A link to how the story was reported on Sky News can be found below:

Festival scraps cheaper ‘people of colour’ tickets after ‘white supremacist threats’
http://news.sky.com/story/festival-scraps-cheaper-people-of-colour-tickets-after-white-supremacist-threats-11758953

Positive discrimination: the legal position

Discriminating in favour of one group of people over another (whether this is motivated by a good intention or not) will most likely be regarded as an example of direct discrimination which contravenes Section 13 of the Equality Act 2010.

The judgement of the House of Lords in James v Eastleigh Borough Council [1990] 2 AC 751 was particularly strong on this point and it was irrelevant that the Council was acting from motives of good faith i.e. to promote healthier lifestyles for female residents of the Borough. The simple fact was that the Borough Council was acting unlawfully (in breach of the then Sex Discrimination Act 1975) when it charged men for entry to the swimming pool when women were not charged for access to this facility. The Borough Council had committed an act of direct, sex discrimination.

Positive discrimination has only really been successful in the UK when the Westminster Parliament has given it the full backing of the law and, additionally, it complies with this country’s EU legal obligations.

One notable example of positive discrimination is the Sex Discrimination (Election Candidates) Act 2002 which aimed to encourage more women to enter Parliament by having all women short lists. Previously, such an attempt to promote positive action would have been illegal under the (now repealed) Sex Discrimination Act 1975.  Some (male) Labour activists did, in fact, bring successful legal challenges under the former sex discrimination legislation on the grounds that they had suffered discrimination because of their gender in being automatically disqualified from the parliamentary candidates’ selection process (Jepson and Dyas-Elliott v The Labour Party and Others [1996] IRLR 116).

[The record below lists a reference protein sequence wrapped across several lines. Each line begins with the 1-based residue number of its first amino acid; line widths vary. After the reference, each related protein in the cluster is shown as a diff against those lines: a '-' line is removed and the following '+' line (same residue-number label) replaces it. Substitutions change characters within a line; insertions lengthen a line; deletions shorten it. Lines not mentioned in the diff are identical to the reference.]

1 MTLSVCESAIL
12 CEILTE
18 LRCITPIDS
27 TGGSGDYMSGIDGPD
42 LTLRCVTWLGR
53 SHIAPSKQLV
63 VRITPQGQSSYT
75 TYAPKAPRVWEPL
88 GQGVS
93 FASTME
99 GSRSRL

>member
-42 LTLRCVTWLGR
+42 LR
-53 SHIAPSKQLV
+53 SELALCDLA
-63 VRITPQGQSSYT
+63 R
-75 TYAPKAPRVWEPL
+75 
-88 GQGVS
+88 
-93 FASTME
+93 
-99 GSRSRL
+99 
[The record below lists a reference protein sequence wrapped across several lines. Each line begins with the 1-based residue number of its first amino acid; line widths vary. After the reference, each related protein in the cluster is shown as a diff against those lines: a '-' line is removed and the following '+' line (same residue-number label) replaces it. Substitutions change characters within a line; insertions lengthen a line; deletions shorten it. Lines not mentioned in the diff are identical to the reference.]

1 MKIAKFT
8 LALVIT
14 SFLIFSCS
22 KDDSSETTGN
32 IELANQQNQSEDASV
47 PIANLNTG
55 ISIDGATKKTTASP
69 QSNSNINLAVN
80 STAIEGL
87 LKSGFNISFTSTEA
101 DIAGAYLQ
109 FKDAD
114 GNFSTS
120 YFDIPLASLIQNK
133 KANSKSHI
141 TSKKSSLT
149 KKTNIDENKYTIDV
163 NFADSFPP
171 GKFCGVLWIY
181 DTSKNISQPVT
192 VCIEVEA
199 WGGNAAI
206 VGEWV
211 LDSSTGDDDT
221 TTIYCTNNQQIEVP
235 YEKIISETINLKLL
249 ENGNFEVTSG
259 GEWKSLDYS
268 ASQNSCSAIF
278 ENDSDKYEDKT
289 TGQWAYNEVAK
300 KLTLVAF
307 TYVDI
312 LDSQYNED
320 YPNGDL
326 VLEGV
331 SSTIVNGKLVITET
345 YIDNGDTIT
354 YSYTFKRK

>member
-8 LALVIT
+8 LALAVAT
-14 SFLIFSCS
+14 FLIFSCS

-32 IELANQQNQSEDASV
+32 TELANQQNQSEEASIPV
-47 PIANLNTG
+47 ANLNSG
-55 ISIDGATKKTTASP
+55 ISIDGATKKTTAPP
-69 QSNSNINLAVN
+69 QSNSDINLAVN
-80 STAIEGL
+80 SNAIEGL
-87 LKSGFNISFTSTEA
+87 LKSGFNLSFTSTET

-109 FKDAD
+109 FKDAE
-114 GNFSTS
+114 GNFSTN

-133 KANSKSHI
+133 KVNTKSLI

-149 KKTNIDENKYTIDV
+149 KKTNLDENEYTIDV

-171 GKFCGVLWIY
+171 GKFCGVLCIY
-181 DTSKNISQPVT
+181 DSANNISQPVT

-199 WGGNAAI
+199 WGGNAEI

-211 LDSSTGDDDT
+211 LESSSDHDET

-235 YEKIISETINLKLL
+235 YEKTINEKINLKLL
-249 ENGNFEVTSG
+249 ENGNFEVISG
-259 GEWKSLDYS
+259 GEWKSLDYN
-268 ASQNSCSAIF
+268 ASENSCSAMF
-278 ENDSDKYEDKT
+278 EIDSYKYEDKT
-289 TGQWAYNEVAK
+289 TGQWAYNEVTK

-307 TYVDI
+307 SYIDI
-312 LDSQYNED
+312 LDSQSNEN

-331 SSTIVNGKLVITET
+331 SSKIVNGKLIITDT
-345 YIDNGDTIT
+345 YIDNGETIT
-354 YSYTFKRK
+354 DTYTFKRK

The other example of positive discrimination involves the Police Service of Northern Ireland. The PSNI was created in 2001 following the Belfast or Good Friday Agreement in 1998. The PSNI replaced the old Royal Ulster Constabulary (RUC) which was largely seen as a biased or sectarian police force by most Roman Catholics in Northern Ireland.

According to figures produced by the official Patten Report, the RUC was overwhelming Protestant in composition (91.7% to 8.3% Roman Catholic).

One of the key recommendations of the Patten Report was that:

“An equal number of Protestants and Catholics should be drawn from the pool of qualified candidates.” [para. 15.10]

This led to a deliberate 50/50 recruitment policy in which half of the candidates recruited to the PSNI had to come from a Roman Catholic background.

That said, there was significant criticism of the 50/50 recruitment policy coming from the Unionist and Loyalist community in Northern Ireland – who were never going to be reconciled to the demise of the RUC in any case. The recruitment policy was only ended in 2011 by Owen Patterson MP, the then Conservative Secretary of State for Northern Ireland. Predictably, this development did not please the Nationalist and Republican community in Northern Ireland.

Affirmative or positive action

In the United States of America, of course, there is a completely different approach to the promotion of diversity and equality from what we would understand in the UK and the European Union. The Americans, for example, are very keen on affirmative action (or positive discrimination) and often employers will speak of filling quotas i.e. recruiting a certain number of African Americans or Hispanic Americans. This practice of affirmative action or positive discrimination is an attempt by the Americans to overcome the problems of historic and entrenched racism in their society. In the UK and the European Union, we too have had our problems with under-representation of certain groups in the work-place, but any attempt to introduce positive discrimination has been much more limited in scope.